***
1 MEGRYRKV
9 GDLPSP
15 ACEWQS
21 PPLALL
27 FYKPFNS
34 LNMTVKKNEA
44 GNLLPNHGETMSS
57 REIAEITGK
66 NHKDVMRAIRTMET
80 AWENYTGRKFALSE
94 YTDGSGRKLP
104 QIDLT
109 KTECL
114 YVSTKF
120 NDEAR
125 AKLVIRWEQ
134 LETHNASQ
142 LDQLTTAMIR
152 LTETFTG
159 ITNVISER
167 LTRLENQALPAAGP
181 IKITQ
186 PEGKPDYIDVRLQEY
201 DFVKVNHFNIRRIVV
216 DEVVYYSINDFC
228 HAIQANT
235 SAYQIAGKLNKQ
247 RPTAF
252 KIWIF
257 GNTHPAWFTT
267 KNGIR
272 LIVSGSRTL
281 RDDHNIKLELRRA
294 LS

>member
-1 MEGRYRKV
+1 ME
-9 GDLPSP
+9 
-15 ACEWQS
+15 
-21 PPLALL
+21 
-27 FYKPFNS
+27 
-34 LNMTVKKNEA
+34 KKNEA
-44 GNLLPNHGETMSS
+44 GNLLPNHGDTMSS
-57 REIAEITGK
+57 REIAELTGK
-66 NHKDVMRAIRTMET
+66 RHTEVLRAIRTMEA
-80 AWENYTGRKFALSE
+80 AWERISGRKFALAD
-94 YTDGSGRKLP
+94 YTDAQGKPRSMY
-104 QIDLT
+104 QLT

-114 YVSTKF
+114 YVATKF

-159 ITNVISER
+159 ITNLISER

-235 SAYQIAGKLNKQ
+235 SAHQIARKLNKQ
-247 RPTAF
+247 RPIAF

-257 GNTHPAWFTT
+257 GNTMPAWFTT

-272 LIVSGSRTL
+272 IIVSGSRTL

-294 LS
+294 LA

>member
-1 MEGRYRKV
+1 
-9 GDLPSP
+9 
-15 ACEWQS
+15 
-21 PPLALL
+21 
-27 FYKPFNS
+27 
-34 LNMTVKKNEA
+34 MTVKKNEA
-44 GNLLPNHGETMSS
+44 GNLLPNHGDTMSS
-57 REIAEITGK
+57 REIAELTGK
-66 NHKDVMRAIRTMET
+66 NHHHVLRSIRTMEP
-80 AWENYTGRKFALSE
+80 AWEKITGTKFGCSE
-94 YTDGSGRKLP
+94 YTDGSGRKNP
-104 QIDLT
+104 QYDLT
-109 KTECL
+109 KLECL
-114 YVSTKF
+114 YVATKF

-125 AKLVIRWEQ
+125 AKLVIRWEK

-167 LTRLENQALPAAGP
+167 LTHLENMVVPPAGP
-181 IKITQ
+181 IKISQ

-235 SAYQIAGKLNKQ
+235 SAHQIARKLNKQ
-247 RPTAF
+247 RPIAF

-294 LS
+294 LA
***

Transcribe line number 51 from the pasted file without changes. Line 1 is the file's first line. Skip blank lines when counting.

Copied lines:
+57 REIAELTGK